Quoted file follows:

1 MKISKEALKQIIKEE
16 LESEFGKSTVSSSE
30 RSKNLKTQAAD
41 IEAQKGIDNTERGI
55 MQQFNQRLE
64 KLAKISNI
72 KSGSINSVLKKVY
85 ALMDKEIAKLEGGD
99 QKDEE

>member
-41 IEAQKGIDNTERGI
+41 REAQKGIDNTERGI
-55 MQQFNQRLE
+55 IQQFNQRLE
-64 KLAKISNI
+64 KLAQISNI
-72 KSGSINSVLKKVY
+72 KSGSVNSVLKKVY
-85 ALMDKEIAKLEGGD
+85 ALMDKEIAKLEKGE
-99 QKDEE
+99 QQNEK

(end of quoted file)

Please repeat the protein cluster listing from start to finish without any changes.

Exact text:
1 MKISKEALKQIIKEE
16 LESEFGKSTVSSSE
30 RSKNLKTQAAD
41 IEAQKGIDNTERGI
55 MQQFNQRLE
64 KLAKISNI
72 KSGSINSVLKKVY
85 ALMDKEIAKLEGGD
99 QKDEE

>member
-41 IEAQKGIDNTERGI
+41 REAQKGIDNTERGI
-55 MQQFNQRLE
+55 IQQFNQRLE
-64 KLAKISNI
+64 KLAQISNI
-72 KSGSINSVLKKVY
+72 KSGSVNSVLKKVY
-85 ALMDKEIAKLEGGD
+85 ALMDKEIAKLEKGE
-99 QKDEE
+99 QQNEK